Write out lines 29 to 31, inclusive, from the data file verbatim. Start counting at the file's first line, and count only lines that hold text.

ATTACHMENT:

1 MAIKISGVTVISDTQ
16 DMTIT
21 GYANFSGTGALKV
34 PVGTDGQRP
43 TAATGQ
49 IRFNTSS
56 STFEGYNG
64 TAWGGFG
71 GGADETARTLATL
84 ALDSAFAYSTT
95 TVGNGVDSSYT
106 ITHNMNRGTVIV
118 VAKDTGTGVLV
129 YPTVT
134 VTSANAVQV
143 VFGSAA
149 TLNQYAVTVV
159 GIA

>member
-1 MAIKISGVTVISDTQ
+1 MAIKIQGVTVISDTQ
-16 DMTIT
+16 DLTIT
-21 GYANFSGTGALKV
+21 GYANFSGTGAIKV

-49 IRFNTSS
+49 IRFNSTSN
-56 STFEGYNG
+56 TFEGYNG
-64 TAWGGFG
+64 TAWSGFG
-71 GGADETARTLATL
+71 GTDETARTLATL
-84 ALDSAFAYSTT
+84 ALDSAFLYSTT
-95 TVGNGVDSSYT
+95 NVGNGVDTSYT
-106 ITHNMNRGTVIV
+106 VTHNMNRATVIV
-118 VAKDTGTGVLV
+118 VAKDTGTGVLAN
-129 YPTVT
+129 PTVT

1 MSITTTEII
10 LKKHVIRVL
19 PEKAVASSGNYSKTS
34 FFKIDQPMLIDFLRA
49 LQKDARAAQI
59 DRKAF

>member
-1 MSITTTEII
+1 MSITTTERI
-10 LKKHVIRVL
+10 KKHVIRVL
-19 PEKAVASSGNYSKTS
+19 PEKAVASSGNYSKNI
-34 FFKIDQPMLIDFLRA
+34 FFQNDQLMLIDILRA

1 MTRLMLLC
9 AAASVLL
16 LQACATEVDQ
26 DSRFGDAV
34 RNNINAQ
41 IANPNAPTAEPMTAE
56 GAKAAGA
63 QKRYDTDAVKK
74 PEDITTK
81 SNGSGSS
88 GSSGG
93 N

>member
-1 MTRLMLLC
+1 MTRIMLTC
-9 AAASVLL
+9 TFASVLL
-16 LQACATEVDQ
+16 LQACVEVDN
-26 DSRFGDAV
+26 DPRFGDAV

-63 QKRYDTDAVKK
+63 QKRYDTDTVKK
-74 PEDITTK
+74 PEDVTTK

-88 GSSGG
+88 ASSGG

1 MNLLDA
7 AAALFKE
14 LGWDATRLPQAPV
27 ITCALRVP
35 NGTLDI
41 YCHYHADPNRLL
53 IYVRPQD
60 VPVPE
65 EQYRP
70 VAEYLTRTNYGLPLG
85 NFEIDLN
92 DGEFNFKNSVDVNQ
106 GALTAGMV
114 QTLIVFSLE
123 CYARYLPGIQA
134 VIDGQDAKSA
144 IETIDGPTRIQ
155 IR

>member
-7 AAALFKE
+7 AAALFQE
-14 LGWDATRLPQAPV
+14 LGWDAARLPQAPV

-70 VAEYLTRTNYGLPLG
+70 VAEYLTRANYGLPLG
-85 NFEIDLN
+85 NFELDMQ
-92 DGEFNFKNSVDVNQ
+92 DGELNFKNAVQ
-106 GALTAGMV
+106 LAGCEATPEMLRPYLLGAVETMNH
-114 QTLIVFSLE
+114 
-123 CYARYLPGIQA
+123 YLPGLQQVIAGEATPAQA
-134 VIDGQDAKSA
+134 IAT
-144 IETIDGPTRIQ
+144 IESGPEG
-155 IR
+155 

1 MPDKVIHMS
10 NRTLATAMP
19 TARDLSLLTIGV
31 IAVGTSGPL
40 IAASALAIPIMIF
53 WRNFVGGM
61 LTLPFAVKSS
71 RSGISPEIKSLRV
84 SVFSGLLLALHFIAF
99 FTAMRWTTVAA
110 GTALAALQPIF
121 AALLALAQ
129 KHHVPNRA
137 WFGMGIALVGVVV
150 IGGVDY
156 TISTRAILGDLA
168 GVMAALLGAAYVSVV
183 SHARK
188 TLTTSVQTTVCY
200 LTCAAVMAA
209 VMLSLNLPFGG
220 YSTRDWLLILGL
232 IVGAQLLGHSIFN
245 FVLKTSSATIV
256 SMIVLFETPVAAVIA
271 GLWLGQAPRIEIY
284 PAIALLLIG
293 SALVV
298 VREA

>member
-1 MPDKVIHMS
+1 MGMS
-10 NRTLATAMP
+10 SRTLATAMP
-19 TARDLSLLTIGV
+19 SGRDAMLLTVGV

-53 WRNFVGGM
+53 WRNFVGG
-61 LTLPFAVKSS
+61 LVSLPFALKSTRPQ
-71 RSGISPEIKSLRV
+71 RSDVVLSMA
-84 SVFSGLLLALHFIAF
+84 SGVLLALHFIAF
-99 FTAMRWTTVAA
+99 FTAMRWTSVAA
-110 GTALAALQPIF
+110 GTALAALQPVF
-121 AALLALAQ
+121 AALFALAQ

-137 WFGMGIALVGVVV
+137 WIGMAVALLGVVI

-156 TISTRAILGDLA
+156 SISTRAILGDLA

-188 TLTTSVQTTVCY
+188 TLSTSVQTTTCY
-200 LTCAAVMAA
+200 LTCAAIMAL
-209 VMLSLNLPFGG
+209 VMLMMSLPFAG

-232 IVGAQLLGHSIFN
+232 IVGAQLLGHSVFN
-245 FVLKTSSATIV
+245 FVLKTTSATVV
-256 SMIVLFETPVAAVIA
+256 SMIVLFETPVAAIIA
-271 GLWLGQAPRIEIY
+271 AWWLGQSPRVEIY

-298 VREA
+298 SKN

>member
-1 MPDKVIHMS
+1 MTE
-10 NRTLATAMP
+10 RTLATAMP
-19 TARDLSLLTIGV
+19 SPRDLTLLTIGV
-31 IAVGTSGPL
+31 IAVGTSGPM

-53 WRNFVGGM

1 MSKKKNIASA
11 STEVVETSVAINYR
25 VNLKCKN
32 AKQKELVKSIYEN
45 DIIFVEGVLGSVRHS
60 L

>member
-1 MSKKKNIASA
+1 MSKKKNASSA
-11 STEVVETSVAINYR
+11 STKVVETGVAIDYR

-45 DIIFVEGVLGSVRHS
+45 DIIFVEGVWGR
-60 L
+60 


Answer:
+56 TFEGYNG
-64 TAWGGFG
+64 TAWSGFG